Energy - - Mar 06,2017
On Monday, oil prices dropped in Asian trade, washing away the gains experienced in the previous session; Russia’s output for February showed no signs of change from its January output.
Presently, the surrounding worries connected to lower growth targets in China might trim oil demand.
Also, the ongoing concern over Russia's agreement with a global deal to reduce Russian output has resulted in oil prices dip.
As of 0459 GMT, Brent crude futures dipped 20 cents to $55.70 a barrel after holding 1.5 percent higher in the previous session.
Moreover, U.S. West Texas Intermediate (WTI) crude futures dropped 23 cents to $53.10 a barrel, with its previous session closing at a 1.4 percent higher stage.
According to Jeffrey Halley, senior market strategist at Oanda brokerage, the primary drag affecting markets at present is the “lowering of growth targets by China”. He also blamed the strict regulatory controls which have caused “less demand for oil and commodities”.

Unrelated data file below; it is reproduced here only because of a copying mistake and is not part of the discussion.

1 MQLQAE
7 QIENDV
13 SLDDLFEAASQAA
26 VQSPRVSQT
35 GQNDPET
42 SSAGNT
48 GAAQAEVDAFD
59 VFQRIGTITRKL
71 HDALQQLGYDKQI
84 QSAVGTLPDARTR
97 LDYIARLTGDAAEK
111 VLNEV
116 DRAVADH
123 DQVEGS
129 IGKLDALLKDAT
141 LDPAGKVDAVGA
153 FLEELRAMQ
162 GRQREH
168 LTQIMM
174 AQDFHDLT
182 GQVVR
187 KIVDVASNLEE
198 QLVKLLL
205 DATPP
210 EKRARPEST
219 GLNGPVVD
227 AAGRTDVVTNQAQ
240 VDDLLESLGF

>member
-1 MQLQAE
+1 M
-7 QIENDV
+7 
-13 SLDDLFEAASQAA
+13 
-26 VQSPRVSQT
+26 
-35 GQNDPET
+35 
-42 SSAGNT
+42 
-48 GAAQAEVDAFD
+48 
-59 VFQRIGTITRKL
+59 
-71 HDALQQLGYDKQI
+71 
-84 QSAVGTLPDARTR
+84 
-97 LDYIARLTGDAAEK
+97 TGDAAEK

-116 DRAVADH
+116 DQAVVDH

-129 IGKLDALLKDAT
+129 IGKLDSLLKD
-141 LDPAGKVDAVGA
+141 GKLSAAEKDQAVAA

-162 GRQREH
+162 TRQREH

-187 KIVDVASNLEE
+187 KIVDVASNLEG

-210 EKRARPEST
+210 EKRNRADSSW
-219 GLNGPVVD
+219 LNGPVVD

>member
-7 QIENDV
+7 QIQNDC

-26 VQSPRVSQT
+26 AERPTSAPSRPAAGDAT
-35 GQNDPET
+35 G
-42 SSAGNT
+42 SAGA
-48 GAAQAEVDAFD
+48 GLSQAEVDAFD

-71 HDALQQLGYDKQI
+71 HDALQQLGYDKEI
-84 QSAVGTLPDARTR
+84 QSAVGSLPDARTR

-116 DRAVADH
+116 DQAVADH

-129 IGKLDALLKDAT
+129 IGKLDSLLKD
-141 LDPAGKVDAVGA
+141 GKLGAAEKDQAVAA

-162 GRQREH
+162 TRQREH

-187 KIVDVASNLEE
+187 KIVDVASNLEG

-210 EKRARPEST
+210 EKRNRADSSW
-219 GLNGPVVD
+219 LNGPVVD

China aims to expand its economy with an expectation of 6.5 percent in the present year. However, this figure is lower as compared to the 6.7 growth acquired in the previous year.
On the other hand, doubts over Russia’s attempts to curb output as per the pact with oil producers is also an issue. According to last week’s figures by Russia’s energy ministry, February oil output was similar to January fixed at 11.11 million barrels per day (bpd).
On Friday, after a speech by U.S. Federal Reserve Chair Janet Yellen suggesting a rate increase which might be introduced on March 15 led to a modest weakening of the dollar.
Moreover, increasing supply disruptions in the Middle East offered significant support to crude oil prices, according to ANZ.